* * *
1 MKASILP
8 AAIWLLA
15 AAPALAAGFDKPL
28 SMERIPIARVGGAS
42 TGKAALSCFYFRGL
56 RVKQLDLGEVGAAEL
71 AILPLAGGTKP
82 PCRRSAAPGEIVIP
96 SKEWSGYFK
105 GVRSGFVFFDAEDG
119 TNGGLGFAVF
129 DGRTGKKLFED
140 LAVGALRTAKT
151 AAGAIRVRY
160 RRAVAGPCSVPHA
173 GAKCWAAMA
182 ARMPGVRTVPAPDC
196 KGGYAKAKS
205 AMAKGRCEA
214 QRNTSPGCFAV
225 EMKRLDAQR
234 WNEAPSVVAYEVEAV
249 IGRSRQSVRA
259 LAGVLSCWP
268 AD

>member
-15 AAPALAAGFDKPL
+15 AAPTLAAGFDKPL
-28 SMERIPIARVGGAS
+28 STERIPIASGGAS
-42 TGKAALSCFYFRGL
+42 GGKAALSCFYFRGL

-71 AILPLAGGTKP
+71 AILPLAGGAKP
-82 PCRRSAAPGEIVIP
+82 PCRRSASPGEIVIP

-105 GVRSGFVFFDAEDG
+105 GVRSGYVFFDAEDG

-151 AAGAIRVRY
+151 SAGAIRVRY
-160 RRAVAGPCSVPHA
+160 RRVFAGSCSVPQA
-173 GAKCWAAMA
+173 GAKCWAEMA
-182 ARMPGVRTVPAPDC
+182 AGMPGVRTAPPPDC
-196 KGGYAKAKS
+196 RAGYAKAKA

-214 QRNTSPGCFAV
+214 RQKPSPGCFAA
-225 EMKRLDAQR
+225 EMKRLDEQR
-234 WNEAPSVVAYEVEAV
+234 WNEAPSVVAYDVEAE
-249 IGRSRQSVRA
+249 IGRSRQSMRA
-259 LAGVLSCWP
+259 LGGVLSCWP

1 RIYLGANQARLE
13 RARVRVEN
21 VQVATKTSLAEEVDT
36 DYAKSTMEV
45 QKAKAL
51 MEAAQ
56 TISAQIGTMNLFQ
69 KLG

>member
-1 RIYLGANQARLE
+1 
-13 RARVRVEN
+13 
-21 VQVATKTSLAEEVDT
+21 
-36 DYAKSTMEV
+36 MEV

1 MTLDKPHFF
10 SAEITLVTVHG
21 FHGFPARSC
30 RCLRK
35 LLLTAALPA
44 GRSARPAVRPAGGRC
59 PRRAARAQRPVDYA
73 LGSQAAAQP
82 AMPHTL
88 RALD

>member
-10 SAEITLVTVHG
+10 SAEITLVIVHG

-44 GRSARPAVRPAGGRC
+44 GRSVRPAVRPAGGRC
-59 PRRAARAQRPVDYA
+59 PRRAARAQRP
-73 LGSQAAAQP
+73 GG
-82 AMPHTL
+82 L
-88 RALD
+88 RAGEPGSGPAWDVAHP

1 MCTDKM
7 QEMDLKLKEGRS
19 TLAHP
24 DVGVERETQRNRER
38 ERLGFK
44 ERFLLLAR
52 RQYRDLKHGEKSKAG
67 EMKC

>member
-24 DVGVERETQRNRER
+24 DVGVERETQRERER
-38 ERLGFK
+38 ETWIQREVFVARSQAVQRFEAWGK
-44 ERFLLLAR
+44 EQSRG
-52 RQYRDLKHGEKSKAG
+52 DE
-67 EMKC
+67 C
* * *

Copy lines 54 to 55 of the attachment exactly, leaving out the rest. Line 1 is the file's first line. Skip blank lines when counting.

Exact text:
+234 WNEAPSVVAYDVEAE
-249 IGRSRQSVRA